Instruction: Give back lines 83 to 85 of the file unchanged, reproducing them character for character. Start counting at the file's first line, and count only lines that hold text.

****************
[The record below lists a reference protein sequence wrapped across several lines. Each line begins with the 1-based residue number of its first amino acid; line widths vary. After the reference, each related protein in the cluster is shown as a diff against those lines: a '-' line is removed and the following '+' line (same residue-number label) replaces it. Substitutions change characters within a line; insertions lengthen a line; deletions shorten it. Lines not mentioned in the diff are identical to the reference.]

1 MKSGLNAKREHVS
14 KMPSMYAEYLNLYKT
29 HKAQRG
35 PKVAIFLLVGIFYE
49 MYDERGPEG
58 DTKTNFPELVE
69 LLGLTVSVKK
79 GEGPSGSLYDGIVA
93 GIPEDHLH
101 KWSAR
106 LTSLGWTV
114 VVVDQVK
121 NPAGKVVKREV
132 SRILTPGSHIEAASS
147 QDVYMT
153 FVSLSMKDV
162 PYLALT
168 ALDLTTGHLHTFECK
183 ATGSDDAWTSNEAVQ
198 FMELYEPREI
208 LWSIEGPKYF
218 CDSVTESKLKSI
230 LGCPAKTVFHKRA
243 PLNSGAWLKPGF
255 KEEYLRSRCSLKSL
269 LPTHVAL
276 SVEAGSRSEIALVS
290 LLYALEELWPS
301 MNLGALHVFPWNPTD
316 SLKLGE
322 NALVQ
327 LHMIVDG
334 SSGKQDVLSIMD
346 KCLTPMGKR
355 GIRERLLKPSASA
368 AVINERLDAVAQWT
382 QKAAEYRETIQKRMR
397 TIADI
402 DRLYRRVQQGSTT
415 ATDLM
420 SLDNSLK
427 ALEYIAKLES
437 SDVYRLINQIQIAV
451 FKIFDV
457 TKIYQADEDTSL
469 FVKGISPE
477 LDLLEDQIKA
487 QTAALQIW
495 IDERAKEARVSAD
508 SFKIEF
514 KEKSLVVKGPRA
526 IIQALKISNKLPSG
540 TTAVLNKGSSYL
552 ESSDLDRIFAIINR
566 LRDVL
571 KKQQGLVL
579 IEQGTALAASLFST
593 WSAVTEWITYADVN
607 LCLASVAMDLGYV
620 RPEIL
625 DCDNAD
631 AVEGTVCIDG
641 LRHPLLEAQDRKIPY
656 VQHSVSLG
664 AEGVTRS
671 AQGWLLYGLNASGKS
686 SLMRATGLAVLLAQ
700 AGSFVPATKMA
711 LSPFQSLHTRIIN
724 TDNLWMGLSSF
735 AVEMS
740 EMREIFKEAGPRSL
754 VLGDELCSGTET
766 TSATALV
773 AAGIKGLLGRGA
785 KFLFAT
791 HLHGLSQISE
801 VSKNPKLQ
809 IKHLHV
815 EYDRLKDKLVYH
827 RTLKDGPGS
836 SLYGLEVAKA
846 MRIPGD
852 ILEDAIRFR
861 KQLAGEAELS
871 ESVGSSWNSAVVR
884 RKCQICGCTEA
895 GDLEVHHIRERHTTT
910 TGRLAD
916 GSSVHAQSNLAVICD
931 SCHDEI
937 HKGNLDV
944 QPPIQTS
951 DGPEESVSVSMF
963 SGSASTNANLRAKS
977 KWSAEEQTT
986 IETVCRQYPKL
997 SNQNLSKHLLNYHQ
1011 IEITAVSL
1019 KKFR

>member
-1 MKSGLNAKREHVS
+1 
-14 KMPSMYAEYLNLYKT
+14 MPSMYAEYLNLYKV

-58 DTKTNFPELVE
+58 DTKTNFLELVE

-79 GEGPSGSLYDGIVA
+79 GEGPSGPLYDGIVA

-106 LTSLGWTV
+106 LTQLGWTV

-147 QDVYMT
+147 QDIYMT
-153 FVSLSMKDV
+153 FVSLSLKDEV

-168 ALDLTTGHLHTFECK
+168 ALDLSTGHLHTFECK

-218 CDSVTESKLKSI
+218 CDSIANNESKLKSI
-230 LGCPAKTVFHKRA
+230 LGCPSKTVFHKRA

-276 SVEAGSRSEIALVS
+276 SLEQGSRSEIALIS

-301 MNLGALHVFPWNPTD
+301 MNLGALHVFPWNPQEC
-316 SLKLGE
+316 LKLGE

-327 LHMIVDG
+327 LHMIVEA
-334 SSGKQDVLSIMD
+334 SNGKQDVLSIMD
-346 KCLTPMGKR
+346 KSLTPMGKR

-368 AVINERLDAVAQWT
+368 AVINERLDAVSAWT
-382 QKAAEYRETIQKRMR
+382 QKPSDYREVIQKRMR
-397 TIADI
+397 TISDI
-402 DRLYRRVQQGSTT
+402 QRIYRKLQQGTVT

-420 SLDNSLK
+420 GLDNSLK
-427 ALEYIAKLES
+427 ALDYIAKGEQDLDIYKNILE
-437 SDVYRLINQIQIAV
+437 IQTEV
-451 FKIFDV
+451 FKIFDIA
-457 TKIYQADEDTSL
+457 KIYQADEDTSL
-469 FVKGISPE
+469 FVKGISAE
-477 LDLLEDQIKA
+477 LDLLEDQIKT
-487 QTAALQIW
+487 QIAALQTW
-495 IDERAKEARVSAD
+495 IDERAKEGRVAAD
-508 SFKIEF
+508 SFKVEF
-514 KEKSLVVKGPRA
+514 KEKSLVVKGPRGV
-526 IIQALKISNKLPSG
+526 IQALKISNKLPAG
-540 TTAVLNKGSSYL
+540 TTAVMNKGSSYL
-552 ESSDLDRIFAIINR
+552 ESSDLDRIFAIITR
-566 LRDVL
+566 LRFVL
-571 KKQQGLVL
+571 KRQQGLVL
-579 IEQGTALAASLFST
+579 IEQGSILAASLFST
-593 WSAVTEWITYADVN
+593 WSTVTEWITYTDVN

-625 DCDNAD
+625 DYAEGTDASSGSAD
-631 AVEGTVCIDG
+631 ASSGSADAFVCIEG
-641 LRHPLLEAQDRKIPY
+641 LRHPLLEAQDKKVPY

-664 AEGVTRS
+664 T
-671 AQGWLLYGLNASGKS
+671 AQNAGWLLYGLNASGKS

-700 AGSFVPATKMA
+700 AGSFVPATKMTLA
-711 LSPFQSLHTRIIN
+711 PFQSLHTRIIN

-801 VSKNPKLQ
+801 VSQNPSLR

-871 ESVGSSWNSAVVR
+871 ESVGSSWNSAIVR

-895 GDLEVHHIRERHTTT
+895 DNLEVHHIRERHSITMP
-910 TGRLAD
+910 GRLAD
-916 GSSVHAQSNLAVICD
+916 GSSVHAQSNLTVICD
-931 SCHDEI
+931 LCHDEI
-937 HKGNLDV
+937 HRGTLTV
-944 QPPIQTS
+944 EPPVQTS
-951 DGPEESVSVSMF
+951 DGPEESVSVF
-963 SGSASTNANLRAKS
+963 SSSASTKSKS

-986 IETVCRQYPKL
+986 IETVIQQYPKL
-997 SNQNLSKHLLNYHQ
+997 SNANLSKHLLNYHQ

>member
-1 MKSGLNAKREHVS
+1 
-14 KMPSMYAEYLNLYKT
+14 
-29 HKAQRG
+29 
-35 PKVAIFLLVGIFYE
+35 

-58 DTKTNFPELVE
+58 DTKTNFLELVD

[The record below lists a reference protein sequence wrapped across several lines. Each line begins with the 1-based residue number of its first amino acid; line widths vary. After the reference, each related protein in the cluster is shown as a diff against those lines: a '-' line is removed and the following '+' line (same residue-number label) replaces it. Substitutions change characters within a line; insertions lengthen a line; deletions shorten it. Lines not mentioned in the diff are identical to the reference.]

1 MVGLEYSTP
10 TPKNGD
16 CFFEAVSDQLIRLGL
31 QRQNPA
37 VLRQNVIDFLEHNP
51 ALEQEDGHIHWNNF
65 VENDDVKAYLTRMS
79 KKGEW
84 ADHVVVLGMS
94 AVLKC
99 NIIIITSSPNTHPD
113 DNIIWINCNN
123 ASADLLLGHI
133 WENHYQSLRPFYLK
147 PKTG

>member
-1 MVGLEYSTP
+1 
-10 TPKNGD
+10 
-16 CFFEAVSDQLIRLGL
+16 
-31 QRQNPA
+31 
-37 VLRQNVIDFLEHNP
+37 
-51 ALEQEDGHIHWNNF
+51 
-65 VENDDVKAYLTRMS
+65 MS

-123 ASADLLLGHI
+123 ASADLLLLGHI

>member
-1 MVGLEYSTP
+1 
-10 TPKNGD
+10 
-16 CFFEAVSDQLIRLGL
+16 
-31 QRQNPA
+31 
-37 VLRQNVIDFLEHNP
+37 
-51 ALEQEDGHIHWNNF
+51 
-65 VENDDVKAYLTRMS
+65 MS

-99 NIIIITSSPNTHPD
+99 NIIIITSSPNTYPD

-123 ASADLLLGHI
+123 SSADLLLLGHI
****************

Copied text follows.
836 SLYGLEVAKA
846 MRIPGD
852 ILEDAIRFR